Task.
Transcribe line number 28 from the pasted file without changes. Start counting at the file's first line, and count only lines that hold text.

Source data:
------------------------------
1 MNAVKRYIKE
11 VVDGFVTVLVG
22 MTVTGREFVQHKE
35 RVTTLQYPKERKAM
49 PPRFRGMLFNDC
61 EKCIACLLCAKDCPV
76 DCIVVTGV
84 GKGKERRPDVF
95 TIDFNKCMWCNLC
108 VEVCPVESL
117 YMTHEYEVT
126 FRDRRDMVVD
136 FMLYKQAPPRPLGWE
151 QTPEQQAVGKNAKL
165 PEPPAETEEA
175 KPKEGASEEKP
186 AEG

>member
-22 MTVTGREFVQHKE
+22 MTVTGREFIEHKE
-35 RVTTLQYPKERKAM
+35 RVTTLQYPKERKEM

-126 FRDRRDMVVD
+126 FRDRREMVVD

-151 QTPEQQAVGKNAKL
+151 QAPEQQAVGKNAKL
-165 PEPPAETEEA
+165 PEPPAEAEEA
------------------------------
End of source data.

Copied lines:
+165 PEPPAEAEEA